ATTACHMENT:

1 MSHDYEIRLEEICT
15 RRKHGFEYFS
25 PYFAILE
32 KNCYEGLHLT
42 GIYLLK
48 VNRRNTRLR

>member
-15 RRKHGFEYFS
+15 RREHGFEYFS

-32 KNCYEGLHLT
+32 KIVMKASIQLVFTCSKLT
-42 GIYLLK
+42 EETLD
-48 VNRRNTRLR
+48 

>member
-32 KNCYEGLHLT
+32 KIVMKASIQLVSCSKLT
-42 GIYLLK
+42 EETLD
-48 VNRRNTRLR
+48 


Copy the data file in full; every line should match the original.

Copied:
1 MSHDYEIRLEEICT
15 RRKHGFEYFS
25 PYFAILE
32 KNCYEGLHLT
42 GIYLLK
48 VNRRNTRLR

>member
-15 RRKHGFEYFS
+15 RREHGFEYFS

-32 KNCYEGLHLT
+32 KIVMKASIQLVFTCSKLT
-42 GIYLLK
+42 EETLD
-48 VNRRNTRLR
+48 

>member
-32 KNCYEGLHLT
+32 KIVMKASIQLVSCSKLT
-42 GIYLLK
+42 EETLD
-48 VNRRNTRLR
+48 